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Michigan activists are banding together to push back against the state’s legal code. Yes, it is true that medical cannabis has been legal in Michigan since 2008, and 2018 saw the legalization of recreational adult cannabis in the Great Lakes State. However, cannabis is currently listed as a Schedule 1 substance in the state’s Controlled Substances Act.
In other words, the criminal drug laws in Michigan currently contradict both of the legalization law and the medical cannabis law. A lawsuit served to the Michigan State Board of Pharmacy aims to correct that issue. Long-time activist Josey Scoggin, founder of Sons and Daughters United, along with John Sinclair and a number of other activists are plaintiffs in this lawsuit.
These activists claim that the laws of place in the state make it clear that cannabis no longer needs the requirements for a Schedule 1 drug. Furthermore, the continued inclusion of cannabis on the Schedule 1 list opens medical cannabis patients with serious conditions to law enforcement harassment and the potential to lose custody of their children.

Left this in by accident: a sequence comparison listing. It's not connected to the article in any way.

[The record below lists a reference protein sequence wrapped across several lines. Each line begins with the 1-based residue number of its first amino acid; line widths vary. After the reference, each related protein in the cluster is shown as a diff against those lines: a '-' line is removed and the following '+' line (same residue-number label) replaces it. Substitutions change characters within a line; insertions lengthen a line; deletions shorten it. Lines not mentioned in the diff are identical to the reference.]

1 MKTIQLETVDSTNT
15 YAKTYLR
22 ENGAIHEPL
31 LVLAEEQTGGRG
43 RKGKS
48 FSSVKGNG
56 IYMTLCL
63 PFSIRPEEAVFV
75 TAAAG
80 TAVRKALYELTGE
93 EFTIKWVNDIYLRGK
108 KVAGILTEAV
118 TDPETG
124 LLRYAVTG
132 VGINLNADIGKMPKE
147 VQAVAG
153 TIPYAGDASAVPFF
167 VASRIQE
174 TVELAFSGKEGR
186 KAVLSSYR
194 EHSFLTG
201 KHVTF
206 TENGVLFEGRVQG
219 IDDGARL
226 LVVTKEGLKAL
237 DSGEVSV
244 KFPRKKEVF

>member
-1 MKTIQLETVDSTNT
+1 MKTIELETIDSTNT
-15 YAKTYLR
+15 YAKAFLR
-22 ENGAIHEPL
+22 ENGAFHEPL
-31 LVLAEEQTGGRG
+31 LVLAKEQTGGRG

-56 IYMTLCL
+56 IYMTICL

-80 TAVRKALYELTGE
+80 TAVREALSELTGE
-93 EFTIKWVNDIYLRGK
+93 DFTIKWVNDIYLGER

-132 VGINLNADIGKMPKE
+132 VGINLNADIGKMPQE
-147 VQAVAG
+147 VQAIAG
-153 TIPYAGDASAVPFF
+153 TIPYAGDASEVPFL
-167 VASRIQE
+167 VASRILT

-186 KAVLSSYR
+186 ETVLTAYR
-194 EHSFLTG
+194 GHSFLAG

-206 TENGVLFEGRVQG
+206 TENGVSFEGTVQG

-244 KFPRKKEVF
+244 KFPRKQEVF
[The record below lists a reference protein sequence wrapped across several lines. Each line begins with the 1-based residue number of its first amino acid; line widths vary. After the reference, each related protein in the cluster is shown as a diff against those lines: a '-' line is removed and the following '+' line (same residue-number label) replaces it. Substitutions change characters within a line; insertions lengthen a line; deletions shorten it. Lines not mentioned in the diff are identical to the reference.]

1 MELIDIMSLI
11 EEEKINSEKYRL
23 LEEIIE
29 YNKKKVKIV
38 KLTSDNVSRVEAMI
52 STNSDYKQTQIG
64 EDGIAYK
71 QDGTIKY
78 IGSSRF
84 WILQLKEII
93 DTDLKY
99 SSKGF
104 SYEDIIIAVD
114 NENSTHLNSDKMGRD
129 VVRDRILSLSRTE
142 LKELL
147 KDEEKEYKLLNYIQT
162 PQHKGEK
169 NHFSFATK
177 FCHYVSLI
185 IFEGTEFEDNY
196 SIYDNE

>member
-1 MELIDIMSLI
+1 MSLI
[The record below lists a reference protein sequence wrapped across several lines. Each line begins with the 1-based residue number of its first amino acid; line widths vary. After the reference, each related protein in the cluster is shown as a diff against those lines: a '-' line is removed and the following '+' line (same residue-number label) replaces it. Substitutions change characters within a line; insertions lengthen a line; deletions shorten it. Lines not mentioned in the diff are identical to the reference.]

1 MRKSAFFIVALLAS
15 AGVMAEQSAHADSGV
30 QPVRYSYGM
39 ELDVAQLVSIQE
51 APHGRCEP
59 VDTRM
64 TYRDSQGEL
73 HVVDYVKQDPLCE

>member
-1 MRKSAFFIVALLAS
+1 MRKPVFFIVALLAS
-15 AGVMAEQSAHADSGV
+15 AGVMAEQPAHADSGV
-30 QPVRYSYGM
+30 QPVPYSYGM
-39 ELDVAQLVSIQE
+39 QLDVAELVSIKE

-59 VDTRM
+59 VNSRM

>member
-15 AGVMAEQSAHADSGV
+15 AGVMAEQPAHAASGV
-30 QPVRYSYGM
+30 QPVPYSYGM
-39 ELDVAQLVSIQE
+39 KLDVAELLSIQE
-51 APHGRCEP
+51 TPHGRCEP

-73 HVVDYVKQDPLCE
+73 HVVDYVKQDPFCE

Although similar strategies have failed at the federal level, it is important to note that the federal government has not embraced legalization of medical or recreational Cannabis. Attorneys will have a much easier time arguing the descheduling of cannabis in Michigan, where citizens have already made it clear multiple times that they no longer wish this powerful plant to be treated like an illicit substance.
Ladybud wants to give a shout out to Josey Scoggin, John Sinclair, and everyone else who continues to fight for freedom in Michigan and across the United States. Through a combination of voter initiatives, court cases, educational advocacy, and outspoken activism, real change will continue to improve legal access to cannabis and decrease the corruption and institutionalized violence that prohibition has bred.
For previous Ladybud articles about cannabis in Michigan, click here.